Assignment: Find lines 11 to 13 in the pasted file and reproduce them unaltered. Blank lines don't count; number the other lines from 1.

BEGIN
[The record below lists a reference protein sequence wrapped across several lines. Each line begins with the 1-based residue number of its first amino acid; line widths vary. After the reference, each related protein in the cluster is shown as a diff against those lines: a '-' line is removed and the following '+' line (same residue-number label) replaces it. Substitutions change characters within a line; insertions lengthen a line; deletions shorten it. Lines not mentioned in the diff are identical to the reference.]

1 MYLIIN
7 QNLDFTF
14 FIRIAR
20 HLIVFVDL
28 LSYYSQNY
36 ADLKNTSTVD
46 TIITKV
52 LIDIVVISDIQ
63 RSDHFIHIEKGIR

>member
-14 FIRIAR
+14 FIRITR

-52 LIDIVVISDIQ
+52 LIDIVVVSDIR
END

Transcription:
>member
-14 FIRIAR
+14 FIRITR